Public Papers - 1992 - January
Remarks to Cabletron Systems Employees in Rochester, New Hampshire
You guys are fired up. Thank you very much. What is it about the water around this place? You guys just standing out here for 2 hours and being so darn nice. But thanks for the welcome. I appreciate it. To Craig and Bob, let me phrase it this way: Who would have thought that I would be standing shoulder-to-shoulder with two guys who but a handful of years ago had a dream and who together, with some very able men and women I want to mention in just a minute, made this happen.
I mean, this is America, and it's strong, and it's wonderful. And I am all fired up and pleased with the reception here but, more important, pleased to see the quality of the work and the pride in the work. It just reinforces my view that we've got to resist this siren's call of protection and continue to send our quality goods wherever the market is, domestic or foreign. And I'm going to keep on trying to open these foreign markets to fairplay. And if we succeed in that, these goods are going to compete. They are quality goods. And I'll tell you, that's the strong lesson I'd take back to Washington, DC.
I had a chance to chat with some of you all's associates in there. And I will single out but two because I wrote down their names. But Dominique MacDonald and Frank McWilliams -- I don't know whether you have to have a ``Mc'' to work in the quality end of this thing, but I don't think they were programmed by one of these machines out here -- both of them telling me about how their fellow workers took pride in what they were doing. And then you hear Craig and Bob reflect this, too, the Tom Selleck and the Arnold Schwarzenegger of the high-tech world up here.
I was briefed on this visit by my longtime friend and the able Governor of this State, Judd Gregg, who I'm proud to say is running our campaign in this very important State, who's with us here. I'm also pleased that we have Bob Smith, one of the two great Senators from New Hampshire, and also Bill Zeliff, the Congressman here, and then Ed DuPont, the State Senate leader.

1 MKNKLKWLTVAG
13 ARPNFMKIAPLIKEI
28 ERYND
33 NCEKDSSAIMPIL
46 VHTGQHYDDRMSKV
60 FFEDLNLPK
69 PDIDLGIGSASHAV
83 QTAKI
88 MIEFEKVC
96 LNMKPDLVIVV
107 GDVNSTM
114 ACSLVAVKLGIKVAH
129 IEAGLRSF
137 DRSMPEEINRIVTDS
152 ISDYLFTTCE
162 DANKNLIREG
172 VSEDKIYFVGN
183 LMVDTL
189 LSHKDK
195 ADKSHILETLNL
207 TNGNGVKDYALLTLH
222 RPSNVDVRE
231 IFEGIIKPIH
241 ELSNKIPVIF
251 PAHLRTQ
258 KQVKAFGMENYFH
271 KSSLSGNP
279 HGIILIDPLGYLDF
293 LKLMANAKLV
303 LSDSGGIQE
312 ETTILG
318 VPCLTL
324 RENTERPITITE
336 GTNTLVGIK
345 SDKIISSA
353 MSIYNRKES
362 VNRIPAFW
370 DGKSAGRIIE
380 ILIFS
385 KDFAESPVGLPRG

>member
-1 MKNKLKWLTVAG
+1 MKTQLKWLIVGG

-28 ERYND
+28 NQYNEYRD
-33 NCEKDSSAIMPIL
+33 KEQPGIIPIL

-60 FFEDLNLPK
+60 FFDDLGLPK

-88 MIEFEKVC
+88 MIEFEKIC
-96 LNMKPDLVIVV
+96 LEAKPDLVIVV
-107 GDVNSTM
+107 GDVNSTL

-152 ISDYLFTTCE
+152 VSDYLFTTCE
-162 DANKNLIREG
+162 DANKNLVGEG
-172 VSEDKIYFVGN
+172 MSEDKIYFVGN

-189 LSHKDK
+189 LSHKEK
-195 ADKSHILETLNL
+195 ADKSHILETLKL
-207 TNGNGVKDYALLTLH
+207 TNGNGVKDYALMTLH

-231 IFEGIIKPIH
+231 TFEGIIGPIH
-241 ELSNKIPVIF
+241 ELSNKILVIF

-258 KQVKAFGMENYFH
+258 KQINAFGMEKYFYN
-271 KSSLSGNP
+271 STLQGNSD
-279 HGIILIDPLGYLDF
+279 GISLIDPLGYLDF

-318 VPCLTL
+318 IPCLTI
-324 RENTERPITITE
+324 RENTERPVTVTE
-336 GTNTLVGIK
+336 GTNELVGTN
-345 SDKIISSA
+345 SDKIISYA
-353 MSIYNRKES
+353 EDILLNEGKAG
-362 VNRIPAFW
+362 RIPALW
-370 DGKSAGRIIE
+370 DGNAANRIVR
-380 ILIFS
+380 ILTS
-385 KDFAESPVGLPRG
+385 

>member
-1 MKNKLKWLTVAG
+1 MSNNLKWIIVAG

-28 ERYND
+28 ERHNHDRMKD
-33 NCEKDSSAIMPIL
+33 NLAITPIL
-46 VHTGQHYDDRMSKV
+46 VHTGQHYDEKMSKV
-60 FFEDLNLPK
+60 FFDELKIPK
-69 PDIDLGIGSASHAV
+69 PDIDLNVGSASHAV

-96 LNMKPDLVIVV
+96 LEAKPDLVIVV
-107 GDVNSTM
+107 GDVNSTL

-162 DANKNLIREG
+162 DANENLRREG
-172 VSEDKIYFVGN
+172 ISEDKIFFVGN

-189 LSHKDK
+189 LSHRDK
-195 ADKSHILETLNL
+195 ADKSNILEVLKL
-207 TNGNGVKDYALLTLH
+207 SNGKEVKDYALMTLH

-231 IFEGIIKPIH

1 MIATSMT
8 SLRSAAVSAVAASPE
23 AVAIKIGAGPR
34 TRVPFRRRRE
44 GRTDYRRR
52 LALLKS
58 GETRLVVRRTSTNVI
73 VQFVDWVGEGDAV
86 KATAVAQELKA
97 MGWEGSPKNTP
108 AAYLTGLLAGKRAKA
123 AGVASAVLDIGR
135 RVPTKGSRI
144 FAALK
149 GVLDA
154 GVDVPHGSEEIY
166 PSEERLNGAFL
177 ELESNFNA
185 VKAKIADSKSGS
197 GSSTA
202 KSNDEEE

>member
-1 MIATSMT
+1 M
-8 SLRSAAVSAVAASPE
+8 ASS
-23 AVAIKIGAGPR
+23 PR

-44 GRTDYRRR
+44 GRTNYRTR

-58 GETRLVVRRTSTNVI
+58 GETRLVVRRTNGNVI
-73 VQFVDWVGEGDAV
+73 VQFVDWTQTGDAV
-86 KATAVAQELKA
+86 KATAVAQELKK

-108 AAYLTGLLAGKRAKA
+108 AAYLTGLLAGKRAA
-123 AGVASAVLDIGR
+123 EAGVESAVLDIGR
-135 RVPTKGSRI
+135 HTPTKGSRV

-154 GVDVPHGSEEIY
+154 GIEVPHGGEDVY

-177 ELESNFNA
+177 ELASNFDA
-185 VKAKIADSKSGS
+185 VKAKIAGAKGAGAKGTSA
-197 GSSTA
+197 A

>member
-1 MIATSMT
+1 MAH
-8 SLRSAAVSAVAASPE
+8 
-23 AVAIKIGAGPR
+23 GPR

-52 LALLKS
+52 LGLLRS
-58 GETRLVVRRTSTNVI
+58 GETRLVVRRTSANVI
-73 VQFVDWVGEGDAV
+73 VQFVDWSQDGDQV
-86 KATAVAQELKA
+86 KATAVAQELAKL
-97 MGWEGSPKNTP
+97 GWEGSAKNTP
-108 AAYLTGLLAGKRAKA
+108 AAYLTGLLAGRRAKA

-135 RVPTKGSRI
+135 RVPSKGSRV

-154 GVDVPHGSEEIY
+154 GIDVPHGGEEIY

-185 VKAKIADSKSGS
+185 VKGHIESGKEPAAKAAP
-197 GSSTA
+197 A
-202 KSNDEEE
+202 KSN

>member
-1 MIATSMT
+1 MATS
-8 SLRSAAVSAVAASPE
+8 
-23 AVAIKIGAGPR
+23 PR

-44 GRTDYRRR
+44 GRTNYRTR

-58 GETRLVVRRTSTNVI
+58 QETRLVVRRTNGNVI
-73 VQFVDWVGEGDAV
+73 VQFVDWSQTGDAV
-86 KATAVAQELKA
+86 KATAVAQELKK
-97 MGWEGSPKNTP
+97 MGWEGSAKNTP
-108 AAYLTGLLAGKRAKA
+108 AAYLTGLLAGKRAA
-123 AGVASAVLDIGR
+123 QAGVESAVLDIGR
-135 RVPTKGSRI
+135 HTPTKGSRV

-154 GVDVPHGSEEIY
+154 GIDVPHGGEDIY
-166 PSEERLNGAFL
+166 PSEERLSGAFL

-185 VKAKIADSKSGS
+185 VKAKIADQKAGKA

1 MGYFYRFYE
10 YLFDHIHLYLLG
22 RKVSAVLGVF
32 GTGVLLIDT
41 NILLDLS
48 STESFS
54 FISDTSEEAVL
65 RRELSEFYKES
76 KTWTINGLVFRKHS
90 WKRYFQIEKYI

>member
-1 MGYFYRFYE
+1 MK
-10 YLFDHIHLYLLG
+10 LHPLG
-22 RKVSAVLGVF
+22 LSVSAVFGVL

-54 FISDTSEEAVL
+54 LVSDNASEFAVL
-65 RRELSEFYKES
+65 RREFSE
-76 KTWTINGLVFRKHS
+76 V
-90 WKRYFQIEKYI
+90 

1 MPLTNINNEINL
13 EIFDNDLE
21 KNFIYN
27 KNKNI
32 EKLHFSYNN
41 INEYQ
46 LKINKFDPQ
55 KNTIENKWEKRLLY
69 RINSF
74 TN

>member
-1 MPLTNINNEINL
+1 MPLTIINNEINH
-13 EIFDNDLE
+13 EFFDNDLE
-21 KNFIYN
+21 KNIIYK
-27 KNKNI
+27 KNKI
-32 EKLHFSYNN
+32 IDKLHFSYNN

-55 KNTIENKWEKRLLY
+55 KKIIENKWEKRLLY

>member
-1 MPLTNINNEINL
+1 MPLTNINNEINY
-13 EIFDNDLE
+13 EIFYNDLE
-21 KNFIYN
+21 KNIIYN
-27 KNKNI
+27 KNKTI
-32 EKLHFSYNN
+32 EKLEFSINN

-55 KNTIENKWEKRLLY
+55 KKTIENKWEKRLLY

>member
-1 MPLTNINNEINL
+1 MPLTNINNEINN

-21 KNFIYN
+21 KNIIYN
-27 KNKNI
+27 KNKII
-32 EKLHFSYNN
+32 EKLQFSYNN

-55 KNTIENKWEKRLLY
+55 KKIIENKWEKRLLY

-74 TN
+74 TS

Let me just say this. I'm not up here to assign blame. Look, I know some people aren't doing as well here as the people at Cabletron. I'm sure people here have friends and family that they wonder whether they're going to have a job. So, I will accept my share of the responsibility as President of the United States. And I will state to you my determination to do everything I can to turn this economy around. But let me put it in stark political terms. If the growth initiatives that I have been proposing for the last three State of the Union Messages had been supported by more people like Senator Smith and Congressman Zeliff and Senator Rudman, we would have this economy on the move.
We can stimulate the growth through sensible tax policy in this country, and that's what I will be proposing in the State of the Union once again. Then I'm going to look to the American people, including everybody here: Help me. Help me get a sensible program through this Congress that's still back in the dark ages of Government intervention, liberal spending, and more taxes. That's not what's needed.
I'm impressed with the spirit here, the creation of more jobs. And believe me, the rest of the State can succeed if we give them the proper support in Washington, DC, in terms of stimulation of the economy. I'm going to have to resist the siren's call, obviously, for protection. It's coming at me from the right, way out on the right, coming at me from the left. But you guys -- I forget what the export figures are here. They're strong, 28 percent in something like 5 years. That's a tremendous growth. That means jobs. And it isn't just Cabletronics, other countries. And if we go back the protection route, why, we are simply going to dry up markets and invite retaliation from other countries.
I got criticized for this trip to Japan, not just for throwing up on the Prime Minister. [Laughter] You've got to admit when I get sick for 24 hours I do it with a certain flair, you know. [Laughter] But all that aside, some people -- ``Well, the President shouldn't do this, hat in hand.'' My eye. What I was doing was saying to these foreign leaders, look, give us a shot at these markets. We're not asking for protection. We're not asking for quotas like some of this silly Democrat legislation that I'm going to have to knock on its -- knock down when I get back to Washington, DC. [Laughter] What we're asking for is access to the other guy's market.
And let me tell you something. I will bring the same kind of leadership, world leadership, we brought to Desert Storm to these economic questions around the world. We will expand our markets abroad. And I will not listen to the protectionists.
You did it the old-fashioned way: You took risks. You took pride. You built quality into what you're doing. And you can hold your heads up, and you can compete with anyone in the world. We've got to get that spirit going across the rest of this country. And I really believe we can do it. Yes, times are tough. And yes, unemployment is unacceptably high. But interest rates are down. Inflation is down, so you're not being wiped out by the cruelest tax of all. And we are poised now for a real recovery.